Word of Honor: A Peter Wake Novel

Written by Robert N. Macomber
Review by Thomas j. Howley

The latest in the award-winning Peter Wake series of nautical historical novels, Word of Honor, opens in 1901 with what is called a “conversation.” But U.S. Navy Captain Wake is deeply suspicious of this “informal chat” with two Admirals and a fellow Captain, suspecting it is more an ominous inquiry into his service record. The questions concern the military actions of 1898 in Cuba and Puerto Rico and Wake’s highly active roles in both operational areas.

As in a previous book of the series, the author again portrays the Spanish as honorable enemies, and describes the initial chaos on the U.S. side during the Spanish-American War, and the less than honorable treatment of freedom-fighting Cuban allies by U.S. General Shafter. Captain Wake’s real threat seems to come from a U.S. naval bureaucratic and political cabal and a particularly reprehensible and incompetent fellow Navy officer. Wake is both a successful naval surface warfare officer, which he loves, and an accomplished intelligence operative, which he only does because he is so ordered and proficient at gathering critical information. As he outlines his actions and decision-making processes over the time in question, Wake seems sure his exceedingly long career is coming to an inglorious end.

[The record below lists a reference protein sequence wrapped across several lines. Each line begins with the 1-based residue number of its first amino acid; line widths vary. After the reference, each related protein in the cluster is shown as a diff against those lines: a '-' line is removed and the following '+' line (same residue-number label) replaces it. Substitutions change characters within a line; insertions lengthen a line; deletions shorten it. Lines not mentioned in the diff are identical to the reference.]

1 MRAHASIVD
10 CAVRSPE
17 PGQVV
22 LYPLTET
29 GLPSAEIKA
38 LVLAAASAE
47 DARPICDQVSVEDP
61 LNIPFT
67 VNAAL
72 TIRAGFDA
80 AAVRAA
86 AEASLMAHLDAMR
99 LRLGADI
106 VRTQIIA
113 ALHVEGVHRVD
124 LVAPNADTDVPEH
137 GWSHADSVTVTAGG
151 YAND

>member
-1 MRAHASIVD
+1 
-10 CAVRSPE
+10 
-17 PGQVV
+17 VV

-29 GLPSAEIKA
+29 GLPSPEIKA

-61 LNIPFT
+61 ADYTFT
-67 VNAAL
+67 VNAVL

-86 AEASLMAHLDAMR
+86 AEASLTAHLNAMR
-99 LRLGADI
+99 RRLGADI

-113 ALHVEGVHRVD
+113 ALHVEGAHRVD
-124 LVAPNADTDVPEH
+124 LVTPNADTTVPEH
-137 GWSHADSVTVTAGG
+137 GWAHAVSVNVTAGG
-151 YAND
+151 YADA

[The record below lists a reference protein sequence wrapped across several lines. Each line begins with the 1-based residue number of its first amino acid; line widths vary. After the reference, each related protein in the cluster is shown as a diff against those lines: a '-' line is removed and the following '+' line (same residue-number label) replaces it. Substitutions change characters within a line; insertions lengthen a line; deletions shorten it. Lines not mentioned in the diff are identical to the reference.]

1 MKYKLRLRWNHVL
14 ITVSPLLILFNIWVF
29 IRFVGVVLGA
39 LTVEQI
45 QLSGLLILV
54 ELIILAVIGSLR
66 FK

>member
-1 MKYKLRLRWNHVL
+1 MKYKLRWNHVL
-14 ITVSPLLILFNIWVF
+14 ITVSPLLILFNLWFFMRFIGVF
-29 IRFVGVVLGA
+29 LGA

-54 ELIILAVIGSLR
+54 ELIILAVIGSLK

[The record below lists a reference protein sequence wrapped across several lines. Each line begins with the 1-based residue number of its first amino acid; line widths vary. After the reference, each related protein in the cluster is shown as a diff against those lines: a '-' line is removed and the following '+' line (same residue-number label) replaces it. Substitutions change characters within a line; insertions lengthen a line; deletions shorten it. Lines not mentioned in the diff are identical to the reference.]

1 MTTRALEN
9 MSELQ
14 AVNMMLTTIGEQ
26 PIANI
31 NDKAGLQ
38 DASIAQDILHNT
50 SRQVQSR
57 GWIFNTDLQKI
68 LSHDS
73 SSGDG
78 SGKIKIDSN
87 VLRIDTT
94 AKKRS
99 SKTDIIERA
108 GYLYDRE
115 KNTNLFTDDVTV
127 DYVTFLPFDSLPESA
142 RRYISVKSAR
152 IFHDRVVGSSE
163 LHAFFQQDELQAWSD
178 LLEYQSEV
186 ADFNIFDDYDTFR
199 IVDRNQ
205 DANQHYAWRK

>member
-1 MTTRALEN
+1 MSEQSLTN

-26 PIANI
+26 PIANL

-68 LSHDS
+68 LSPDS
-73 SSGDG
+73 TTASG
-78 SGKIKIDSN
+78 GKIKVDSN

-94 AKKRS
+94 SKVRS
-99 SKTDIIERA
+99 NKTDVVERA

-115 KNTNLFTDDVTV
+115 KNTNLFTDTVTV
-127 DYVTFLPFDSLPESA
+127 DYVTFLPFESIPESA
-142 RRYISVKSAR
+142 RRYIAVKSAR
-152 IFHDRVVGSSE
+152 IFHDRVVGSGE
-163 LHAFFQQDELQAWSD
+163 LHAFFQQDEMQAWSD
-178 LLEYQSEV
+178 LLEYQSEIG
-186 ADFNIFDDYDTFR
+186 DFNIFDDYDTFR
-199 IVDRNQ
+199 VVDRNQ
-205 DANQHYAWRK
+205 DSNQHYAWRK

Combining maritime combat, intelligence operations and military legal intrigue, this is another highly satisfying novel by Macomber. Minute nautical logistical details may be beyond some readers but are essential to the story. Memorable and eccentric characters such as Chief Boatswain’s Mate Sean Aloysius Rork, “King Alonso of Swan Island,” and Lieutenant Colonel and later U.S. President Theodore Roosevelt enliven the book admirably. Though part of a series, the author explains enough to make the novel fine as a stand-alone read. Recommended for military and nautical aficionados.